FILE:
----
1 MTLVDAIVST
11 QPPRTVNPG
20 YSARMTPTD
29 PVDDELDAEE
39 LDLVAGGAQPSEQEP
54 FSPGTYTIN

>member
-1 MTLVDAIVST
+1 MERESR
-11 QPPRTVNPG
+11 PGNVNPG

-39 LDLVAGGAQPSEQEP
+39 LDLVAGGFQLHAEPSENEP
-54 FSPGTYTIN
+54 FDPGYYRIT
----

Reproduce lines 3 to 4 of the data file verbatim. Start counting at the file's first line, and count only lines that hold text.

20 YSARMTPTD
29 PVDDELDAEE